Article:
Under the Roman Empire, the wealth and jurisdiction of the bishops, their sacred character, and perpetual office, their numerous dependents, popular eloquence, and provincial assemblies, had rendered them always respectable, and sometimes dangerous. Their influence was augmented with the progress of superstition; and the establishment of the French monarchy may, in some degree, be ascribed to the firm alliance of an hundred prelates, who reigned in the discontented, or independent cities of Gaul. The slight foundations of the 5 Armorican republic had been repeatedly shaken or overthrown : but the same people still guarded their domestic freedom ; asserted the dignity of the Roman name ; and bravely resisted the
predatory inroads and regular attacks of Clovis, who laboured to extend his conquests from the Seine to the Loire. Their successful opposition introduced an equal and honourable union. The Franks esteemed the valour of the Armoricans; and the Armoricans were reconciled by the religion of the Franks. The military force, which had been stationed for the defence of Gaul, consisted of one hundred different bands of cavalry or infantry; and these troops, while they assumed the title and privileges of Roman soldiers, were renewed by an incessant supply of the Barbarian youth. The extreme fortifications, and scattered fragments of the Empire, were still defended by their hopeless courage. But their retreat was intercepted, and their communication was impracticable: they were abandoned by the Greek princes of Constantinople, and they piously disclaimed all connection with the Arian usurpers of Gaul. They accepted, without shame or reluctance, the generous capitulation, which was proposed by a Catholic hero; and this spurious, or legitimate, progeny of the Roman legions, was distinguished in the succeeding age by their arms, their ensigns, and their peculiar dress and institutions. But the national strength was increased by these powerful and voluntary accessions; and the neighbouring king loms dreaded the numbers, as well as the spirit, of the Franks. The reduction of the northern provinces of Gaul, instead of being decided by the chance of a single battle, appears to have been slowly effected by the gradual operation of war and treaty; and Clovis acquired each object of his ambition by such efforts or such concessions as were adequate to its real value. His savage character, and the virtues of Henry IV., suggest the most opposite ideas of human nature; yet some resemblance may be found in the situation of two princes, who conquered France by their valour, their policy, and the merits of a seasonable conversion.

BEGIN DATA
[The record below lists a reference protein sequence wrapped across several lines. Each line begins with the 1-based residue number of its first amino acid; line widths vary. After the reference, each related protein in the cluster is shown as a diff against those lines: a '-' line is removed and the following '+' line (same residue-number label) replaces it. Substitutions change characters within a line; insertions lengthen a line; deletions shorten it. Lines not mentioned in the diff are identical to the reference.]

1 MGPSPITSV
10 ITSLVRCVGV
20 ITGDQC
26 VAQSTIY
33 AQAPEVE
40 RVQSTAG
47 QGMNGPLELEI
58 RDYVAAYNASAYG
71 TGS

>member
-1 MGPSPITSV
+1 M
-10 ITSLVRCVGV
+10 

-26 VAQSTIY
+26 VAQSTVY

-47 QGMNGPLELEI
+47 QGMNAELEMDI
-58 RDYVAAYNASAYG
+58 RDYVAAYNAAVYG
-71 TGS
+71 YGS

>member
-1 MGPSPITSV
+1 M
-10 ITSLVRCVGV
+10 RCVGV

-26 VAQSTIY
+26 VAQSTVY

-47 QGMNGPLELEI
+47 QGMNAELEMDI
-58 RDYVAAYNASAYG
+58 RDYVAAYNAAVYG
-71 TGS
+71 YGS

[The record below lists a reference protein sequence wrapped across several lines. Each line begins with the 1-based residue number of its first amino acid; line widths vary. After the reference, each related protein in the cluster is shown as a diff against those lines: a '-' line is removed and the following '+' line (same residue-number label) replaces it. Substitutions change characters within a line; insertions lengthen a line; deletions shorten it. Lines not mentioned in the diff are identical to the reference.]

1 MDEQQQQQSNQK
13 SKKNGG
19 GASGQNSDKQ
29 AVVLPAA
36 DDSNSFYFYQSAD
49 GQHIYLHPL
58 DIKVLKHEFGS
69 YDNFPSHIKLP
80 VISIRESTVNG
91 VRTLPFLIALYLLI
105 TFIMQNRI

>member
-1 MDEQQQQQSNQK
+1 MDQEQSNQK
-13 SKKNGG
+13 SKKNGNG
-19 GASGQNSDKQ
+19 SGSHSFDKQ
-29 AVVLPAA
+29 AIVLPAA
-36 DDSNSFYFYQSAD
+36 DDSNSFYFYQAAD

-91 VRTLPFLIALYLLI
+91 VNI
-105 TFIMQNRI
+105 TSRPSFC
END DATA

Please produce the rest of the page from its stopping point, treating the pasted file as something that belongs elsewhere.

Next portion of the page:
The kingdom of the Burgundians, which was defined by the course of two Gallic rivers, the Saone and the Rhône, extended from the forest of Vosges to the Alps and the sea of Marseilles. The sceptre was in the hands of Gundobald. That valiant and ambitious prince had reduced the number of royal candidates by the death of two brothers, one of whom was the father of Clotilda ; but his